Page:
Victoria: You’re Carolyn.
Carolyn: Mm hm. And you’re Victoria. Or is it Vicki?
Vicki: Either one, doesn’t make any difference. Whichever you like.
Carolyn: Well, Vicki, on behalf of myself and my kooky family, I bid you welcome – to the House of Usher.
Roger: Say, Maggie, how’s your father these days?
Maggie: Same as always. Full of sound and fury.
Roger: He picks you up sometimes, doesn’t he, when you’re closing?
Maggie: If he’s in the mood. Why?
Roger: I might have a buyer for one of his paintings.
Maggie: Well that would be nice. Why don’t you try the house?
Roger: Oh I did. I rang the bell a couple of times but nobody answered.
Maggie: You should have banged on the door. You know my father. Little celebration and he sleeps like there’s no tomorrow.
Roger: Banging on doors isn’t exactly in my repertoire.
Carolyn [to Vicki]: Isaac Collins, the big shot who started the whole mess. You might say he’s the man who put us into the fish business. I wonder what he’d say if he could see the town now. Artist colony, summer people, and this big, fat ugly house on top of the hill.
More of the location footage filmed on Saturday, June 11, is used in this episode, where we see for the first time the exterior model for the Evans cottage, a house in Essex, Connecticut. This footage would seem to be a blooper in the making each time the interior set design for the Evans cottage is featured in an episode, because the exterior footage and stills show a house with a second floor as can be seen from the row of dormer windows projecting from the slanting roof. But the interior set design of the Evans cottage will imply a house with no second floor, for practical reasons related to the ABC-TV studio.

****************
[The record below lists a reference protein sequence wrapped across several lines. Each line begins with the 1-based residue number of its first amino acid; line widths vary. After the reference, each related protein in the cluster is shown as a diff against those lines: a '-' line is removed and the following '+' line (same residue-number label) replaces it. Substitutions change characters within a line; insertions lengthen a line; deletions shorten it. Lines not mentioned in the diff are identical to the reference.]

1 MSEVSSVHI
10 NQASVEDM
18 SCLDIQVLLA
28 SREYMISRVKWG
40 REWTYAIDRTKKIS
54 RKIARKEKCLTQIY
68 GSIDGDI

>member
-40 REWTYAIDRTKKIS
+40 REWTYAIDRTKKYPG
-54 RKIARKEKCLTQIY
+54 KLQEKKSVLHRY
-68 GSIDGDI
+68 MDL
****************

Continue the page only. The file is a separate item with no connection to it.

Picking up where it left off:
Location footage of Louis Edmonds in Essex, Connecticut.
A glimpse of a second floor window at Seaview Terrace (aka the Carey Mansion) in Newport, Rhode Island, the exterior model for Collinwood, is used in this episode to imply the location for the window of Vicki’s room.
Location footage for Vicki’s room.
At the Blue Whale, Burke takes a phone call from Wilbur Strake in a phone booth. After this episode, the phone booth will be used for the lobby of Collinsport Inn as well as for the Collinsport Inn restaurant, and the phone at the Blue Whale will simply hang on the back wall.
Burke at the Blue Whale on the phone with Strake.
When Vicki is seen in her room writing a letter, she appears in this episode to be left-handed. In future episodes, she will be shown to be right-handed.
Dark Shadows extras:
In The Blue Whale, there’s a couple at a table beyond the one where Burke and Joe are seated. These extras are Maryann Merrick and Judd Laurence.
They were previously seen in episode 2 at The Blue Whale, paired as part of different couples. Judd is the cool guy with sunglasses dancing up front, and Maryann is the sexy brunette on the left.
During the scene where Carolyn is making her introduction to Vicki, a boom mic shadow can be seen on the wall.